Congressional negotiators resolved policy disputes to reach a deal for a $1.1 trillion spending bill on Tuesday but may still need a stop-gap extension to avoid a government shutdown on Thursday.» Read More
WASHINGTON, July 15- The U.S. House of Representatives on Tuesday overwhelmingly passed a $10.9 billion extension of U.S. transportation funding through May 2015, a measure aimed at averting cutbacks in August in federal money for road, bridge and transit projects.
WASHINGTON, July 13- This year was supposed to be different for Congress. U.S. lawmakers expected that a promising budget deal reached after a government shutdown last year would herald a new normal for passing annual spending bills, moving Congress away from the crisis-driven approach and resulting economic jitters of recent years.
WASHINGTON, July 11- The U.S. Congress will ultimately support an extension of an interim agreement of talks on Iran's nuclear program, lawmakers and congressional aides said, despite calls by Republicans and some Democrats to abandon negotiations and return to tough sanctions to deter Tehran from building a nuclear bomb.
The House Appropriations Committee, responsible for how to spend a trillion dollars, lost its clout. Can the midterms help it return to power?
The current housing finance system is likely to be with us until after the 2014 midterm elections and probably well beyond.
A hotel executive and Democratic fundraiser has pleaded guilty in New York to witness tampering and conspiracy to evade campaign finance laws.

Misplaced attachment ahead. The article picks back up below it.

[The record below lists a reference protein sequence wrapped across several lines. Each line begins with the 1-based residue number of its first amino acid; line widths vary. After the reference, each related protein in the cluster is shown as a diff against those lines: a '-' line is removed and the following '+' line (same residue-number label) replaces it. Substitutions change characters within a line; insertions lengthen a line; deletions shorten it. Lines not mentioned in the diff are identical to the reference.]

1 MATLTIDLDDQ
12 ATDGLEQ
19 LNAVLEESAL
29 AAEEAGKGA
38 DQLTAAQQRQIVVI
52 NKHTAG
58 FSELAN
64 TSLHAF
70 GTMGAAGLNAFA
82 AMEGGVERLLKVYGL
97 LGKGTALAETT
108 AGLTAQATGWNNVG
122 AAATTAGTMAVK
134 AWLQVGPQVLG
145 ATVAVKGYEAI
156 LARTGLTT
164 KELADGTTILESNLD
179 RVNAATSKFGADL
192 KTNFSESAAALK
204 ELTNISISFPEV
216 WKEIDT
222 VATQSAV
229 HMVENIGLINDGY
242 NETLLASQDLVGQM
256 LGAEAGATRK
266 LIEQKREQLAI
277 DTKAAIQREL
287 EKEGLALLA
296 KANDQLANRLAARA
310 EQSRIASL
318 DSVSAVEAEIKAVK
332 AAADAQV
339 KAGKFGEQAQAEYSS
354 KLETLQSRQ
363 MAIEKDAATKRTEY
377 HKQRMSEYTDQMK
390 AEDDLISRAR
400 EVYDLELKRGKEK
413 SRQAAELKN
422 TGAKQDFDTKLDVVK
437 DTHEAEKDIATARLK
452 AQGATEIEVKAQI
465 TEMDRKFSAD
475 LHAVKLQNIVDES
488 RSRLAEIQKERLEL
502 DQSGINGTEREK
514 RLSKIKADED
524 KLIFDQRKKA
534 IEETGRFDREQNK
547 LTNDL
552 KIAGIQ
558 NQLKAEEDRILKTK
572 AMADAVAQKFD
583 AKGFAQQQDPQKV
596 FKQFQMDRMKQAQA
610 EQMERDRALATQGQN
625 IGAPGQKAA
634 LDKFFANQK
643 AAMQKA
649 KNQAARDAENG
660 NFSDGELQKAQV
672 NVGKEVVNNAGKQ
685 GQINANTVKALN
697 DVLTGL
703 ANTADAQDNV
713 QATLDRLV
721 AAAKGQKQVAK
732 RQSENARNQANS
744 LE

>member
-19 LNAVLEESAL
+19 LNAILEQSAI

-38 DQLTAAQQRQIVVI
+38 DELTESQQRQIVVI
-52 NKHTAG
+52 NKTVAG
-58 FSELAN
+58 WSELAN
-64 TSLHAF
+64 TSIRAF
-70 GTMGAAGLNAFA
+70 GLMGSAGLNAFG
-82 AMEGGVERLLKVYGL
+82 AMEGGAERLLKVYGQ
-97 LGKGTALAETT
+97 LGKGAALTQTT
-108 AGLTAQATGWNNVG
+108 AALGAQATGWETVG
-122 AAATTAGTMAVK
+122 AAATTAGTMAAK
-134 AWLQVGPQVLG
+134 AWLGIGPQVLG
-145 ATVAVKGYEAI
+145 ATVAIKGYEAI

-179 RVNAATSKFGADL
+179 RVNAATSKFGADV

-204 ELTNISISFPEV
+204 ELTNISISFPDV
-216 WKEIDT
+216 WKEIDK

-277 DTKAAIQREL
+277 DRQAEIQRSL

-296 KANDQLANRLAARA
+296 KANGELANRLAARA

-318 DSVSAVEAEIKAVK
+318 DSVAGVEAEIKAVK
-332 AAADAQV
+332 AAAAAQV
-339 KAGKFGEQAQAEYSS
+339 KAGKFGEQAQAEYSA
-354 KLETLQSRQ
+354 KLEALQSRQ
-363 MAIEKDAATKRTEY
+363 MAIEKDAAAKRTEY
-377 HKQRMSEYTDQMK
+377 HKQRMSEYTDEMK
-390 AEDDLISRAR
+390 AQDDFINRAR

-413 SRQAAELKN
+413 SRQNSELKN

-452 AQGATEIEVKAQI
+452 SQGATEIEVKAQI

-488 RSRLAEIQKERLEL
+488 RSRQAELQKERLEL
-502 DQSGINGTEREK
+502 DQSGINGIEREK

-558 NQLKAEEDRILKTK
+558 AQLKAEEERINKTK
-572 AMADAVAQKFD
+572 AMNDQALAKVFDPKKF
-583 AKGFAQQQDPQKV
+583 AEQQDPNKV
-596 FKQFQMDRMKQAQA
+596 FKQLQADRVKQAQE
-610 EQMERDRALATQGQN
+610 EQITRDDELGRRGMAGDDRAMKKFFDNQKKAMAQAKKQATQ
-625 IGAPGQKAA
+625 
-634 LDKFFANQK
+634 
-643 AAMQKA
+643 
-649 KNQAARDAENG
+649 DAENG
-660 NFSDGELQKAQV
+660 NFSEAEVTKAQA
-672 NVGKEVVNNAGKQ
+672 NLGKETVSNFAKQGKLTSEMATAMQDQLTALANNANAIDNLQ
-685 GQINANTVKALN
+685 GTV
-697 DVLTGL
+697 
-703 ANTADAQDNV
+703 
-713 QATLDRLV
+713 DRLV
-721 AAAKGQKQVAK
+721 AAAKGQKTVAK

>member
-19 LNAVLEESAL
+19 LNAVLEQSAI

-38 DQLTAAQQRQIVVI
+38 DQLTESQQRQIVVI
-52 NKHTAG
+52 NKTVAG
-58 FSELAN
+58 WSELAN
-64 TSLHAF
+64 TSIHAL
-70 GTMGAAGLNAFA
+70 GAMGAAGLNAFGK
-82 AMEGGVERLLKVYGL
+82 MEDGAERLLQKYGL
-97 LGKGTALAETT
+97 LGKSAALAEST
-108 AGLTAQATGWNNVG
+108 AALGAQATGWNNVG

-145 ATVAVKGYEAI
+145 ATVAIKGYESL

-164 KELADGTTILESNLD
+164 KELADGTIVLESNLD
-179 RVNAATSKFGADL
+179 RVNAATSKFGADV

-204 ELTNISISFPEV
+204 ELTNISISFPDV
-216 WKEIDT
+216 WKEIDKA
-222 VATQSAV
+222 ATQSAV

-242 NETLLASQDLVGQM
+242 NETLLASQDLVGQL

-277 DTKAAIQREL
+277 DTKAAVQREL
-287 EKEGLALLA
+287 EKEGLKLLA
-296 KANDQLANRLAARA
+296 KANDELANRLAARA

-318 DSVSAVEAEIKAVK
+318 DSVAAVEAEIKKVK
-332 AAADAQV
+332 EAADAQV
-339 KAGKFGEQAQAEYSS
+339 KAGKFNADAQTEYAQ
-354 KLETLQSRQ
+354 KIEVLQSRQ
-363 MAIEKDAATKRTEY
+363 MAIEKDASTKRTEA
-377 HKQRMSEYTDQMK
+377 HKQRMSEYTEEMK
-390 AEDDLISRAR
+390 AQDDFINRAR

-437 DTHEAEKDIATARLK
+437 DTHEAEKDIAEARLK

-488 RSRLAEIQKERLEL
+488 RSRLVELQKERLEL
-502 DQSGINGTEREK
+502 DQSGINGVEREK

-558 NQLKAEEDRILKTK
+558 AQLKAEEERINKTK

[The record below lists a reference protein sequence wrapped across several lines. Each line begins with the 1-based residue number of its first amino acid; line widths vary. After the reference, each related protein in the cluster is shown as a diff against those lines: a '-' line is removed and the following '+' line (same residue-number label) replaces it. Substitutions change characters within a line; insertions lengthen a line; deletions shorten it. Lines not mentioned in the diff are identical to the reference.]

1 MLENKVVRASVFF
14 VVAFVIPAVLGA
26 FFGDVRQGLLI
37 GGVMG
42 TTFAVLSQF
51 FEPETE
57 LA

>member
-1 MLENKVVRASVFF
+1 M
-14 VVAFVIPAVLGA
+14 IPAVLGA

A bill to wind down mortgage financiers Fannie Mae and Freddie Mac would leave a decision on how to treat their private shareholders to the courts.
Partisanship is as bad as it gets, meaning raising the $17 trillion borrowing limit may be tougher than expected, POLITICO's Ben White says.
With bad weather preventing senators from traveling to Washington, a showdown vote on the unemployment bill was postponed until Tuesday.
Here's what's lawmakers are expected to focus on as they return to Capitol Hill.
Surprise! Washington could be slightly less dysfunctional next year. Keep an eye on the debt ceiling, tax reform and mid-term elections. POLITICO's Ben White reports.
CNBC's Rick Santelli discusses the latest action in the bond market, and explains how logistics move the market.
Senate Majority Leader Harry Reid was hospitalized as a "precaution" after feeling ill, and doctors concluded "everything is normal" after testing.
Most of Wall Street views a budget agreement as a done deal. If it's not, lots of people will have to rethink rosy scenarios for a happy New Year.
Congressional leaders from both parties are working out the details of a two-year federal budget deal they hope to vote on before the holiday recess.
The Senate is working on new sanctions in case Iran cheats on its pledge to roll back its nuclear program.
Senate Majority Leader Harry Reid's decision to blow up the filibuster on presidential nominations may raise new fiscal crisis risks.
Health and Human Services Secretary Kathleen Sebelius is returning to Capitol Hill for a fresh interrogation on the health care law.
The budget deal to reopen the government could make it easier for lawmakers to make major changes to tax policy, spending and entitlement programs.
LEE SACHS is Co-Founder & CEO of Alliance Partners says that the debt deal gives a window for US congress to work out their differences and not risk a further damage to their reputation.